“And I went: ‘Oh, no, they didn’t use tape.’ ‘Really? What did they use then?’ ‘Nothing. These are literally my ears.’ And he just went pale and said [Welsh accented lamentation]: ‘Oh, noooo,’” O’Connor relates, rocking with laughter.
So the actor can connect with Charles on an auricular level. But ask about his level of engagement with-slash-interest in the House of Windsor before booking this gig and he exhales through his lips
“Sort of indifferent,” he admits. “If pushed, I’m an all-out, signed-up, Left-leaning republican. And I sort of still am. But the indifference about the people has flipped. I have huge respect for Queen Elizabeth and Prince Charles. But politically the thing that holds me back from being a monarchist now – because I do have a lot of affection for them – is that I just don’t know if we can live in a truly equal, classless society while having a monarchy in place.”
It’s exactly that point that might deter younger, less traditionalist viewers from sitting down for ten hours of sumptuous costume drama about a bunch of titled toffs from the last century. But the majesty of The Crown is creator/writer Peter Morgan’s deft ability to humanise these 0.001 per centers against a backdrop of totemic social and political developments, in the UK and abroad. Few of us live in palaces, collect corgis or have Commonwealths to tour every few years. But most of us can relate to a young woman thrust into a job she didn’t want, or to a young man trying to live his own life in the shadow of his large and mental family.
Still, what does O’Connor think an audience his age can get from a heavy-hitting drama about modern British history and the monarchy?
“Good question,” he shoots back. “Well, I watched the first two series with my grandmother, who I’d describe as a monarchist. She’s an artist, a ceramicist, and I was trying to understand why she has so much respect of The Queen. And I think it’s attached to nostalgia, essentially. She grew up with Elizabeth – seen wars, seen Prime Ministers come and go – so there’s a mutual respect there.
“But for my generation: we’re living in a politically very unstable time. And more and more we’re going to lean more and more towards the stability of this social structure which is the monarchy.
“What the show does brilliantly is take the extraordinary and makes it ordinary,” he continues. “And it helps us remember that amongst all this madness, all the jewels and the processions, are sons and daughters, and mothers and fathers and grandmothers, and relationships and affairs. The soap opera of life, essentially.”
Speaking of soap operas and other such plebeian joys… Before Josh O’Connor heads back to set – he’s already filming series four – we hit him with some either/or questions. Just to find out whether he’s really still one of us.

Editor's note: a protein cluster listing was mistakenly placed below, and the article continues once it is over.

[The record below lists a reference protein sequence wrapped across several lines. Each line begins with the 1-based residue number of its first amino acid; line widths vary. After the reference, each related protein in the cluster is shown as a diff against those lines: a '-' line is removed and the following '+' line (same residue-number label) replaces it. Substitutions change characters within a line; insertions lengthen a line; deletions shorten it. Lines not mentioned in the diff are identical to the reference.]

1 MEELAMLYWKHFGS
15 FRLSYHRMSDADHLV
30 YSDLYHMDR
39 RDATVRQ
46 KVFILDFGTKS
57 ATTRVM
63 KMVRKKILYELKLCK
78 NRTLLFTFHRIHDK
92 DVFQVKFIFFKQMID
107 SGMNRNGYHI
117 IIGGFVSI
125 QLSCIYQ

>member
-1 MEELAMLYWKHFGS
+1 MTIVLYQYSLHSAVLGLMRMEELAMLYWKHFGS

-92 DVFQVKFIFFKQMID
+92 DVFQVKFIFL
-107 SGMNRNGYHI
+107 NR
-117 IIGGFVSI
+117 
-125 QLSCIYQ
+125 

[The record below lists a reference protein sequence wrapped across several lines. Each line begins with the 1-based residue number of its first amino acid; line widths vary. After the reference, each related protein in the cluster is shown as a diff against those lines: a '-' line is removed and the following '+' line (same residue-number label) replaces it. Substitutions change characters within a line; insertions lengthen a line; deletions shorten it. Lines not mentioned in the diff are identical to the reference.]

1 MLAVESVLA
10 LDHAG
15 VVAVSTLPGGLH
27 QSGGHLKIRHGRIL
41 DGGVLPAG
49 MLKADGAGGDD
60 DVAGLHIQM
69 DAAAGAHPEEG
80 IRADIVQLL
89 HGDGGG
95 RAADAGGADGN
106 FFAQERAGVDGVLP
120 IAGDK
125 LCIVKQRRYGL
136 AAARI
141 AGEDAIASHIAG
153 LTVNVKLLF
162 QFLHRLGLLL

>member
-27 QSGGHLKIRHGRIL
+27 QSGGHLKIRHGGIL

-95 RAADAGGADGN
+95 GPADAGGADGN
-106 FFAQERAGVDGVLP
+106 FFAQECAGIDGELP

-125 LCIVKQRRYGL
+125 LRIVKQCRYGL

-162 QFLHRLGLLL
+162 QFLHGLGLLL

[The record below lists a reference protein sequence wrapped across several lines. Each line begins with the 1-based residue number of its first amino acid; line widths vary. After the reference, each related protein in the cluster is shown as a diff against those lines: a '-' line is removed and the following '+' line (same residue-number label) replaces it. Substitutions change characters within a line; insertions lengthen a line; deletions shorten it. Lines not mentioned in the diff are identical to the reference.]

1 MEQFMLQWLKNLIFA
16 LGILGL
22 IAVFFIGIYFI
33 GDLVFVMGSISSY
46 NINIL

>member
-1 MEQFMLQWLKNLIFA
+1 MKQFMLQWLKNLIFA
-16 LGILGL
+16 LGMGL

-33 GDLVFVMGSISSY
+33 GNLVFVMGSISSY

The Royal Family or The Royle Family, Caroline Aherne’s classic turn-of-the-millennium sitcom?
The Royle Family, 100 per cent. Love it. It’s the best. One of my favourite TV shows of all time.
Prince Charles or Ray Charles?
Ha ha! Ray Charles! No, Prince Charles, it has to be, dammit! I can’t believe you’re making me choose. I haven’t seen the Ray Charles movie [Ray, with Jamie Foxx] but everyone says it’s great. I’ll watch it.
Prince Charlie or Charlie Austin, recently transferred Southampton FC striker?
Well, Charlie Austin left in difficult circumstances. Didn’t he have a scuffle on the training pitch? Also, [manager Ralph] Hasenhüttl [raises fist in salute], praise be, I think he made a rule on the pre-season tour that the players weren’t allowed phones. To which I thought: rock on. But Charlie Austin took issue with that. Out the door, mate. But we really are missing him! I’d love to have him back.
Olivia Colman or Colman’s Mustard?
Olivia Colman. But who’d be better on eggs? Good question. And Charles has a boiled egg with everything. But, controversial: I’m not a huge Colman’s mustard fan. I’m more of a wholegrain mustard man. In fact, listen to this, favourite sandwich: mayonnaise, wholegrain mustard, then a couple of slabs of cheddar, stick that between couple of slices of bread. We’re not toasting this, we’re just whacking it in our mouth. It’s like a Ploughman’s, but with a bit more oomph.
The Crown by Peter Morgan and Netflix, or The Crown by Gary Byrd and the GB Experience, a UK Top Ten hit from 1983, co-written by Stevie Wonder and an early soul/hip-hop classic?
I’ve no idea what that is! I was born in ’90… Let me google it now… Oh, I’ve found it… I’ll listen to that later. Thanks!
As Byrd said at the time: “Wearing the crown is about reaching the top of your potential.”
Well, someone needs to tell that Charles that. If only! He’s still not reached his potential, poor lad.
The Crown is on Netflix now.